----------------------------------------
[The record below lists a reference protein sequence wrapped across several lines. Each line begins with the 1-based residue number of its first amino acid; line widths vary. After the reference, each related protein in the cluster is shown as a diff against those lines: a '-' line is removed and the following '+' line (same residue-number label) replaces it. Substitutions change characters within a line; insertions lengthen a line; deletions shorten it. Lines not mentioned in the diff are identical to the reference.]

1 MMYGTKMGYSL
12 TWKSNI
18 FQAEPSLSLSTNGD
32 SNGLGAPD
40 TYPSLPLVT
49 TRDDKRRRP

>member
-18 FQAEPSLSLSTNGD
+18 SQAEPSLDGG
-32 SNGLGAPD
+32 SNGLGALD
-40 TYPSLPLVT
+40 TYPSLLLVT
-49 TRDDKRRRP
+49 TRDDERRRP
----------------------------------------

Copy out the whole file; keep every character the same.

[The record below lists a reference protein sequence wrapped across several lines. Each line begins with the 1-based residue number of its first amino acid; line widths vary. After the reference, each related protein in the cluster is shown as a diff against those lines: a '-' line is removed and the following '+' line (same residue-number label) replaces it. Substitutions change characters within a line; insertions lengthen a line; deletions shorten it. Lines not mentioned in the diff are identical to the reference.]

1 MMYGTKMGYSL
12 TWKSNI
18 FQAEPSLSLSTNGD
32 SNGLGAPD
40 TYPSLPLVT
49 TRDDKRRRP

>member
-18 FQAEPSLSLSTNGD
+18 SQAEPSLDGG
-32 SNGLGAPD
+32 SNGLGALD
-40 TYPSLPLVT
+40 TYPSLLLVT
-49 TRDDKRRRP
+49 TRDDERRRP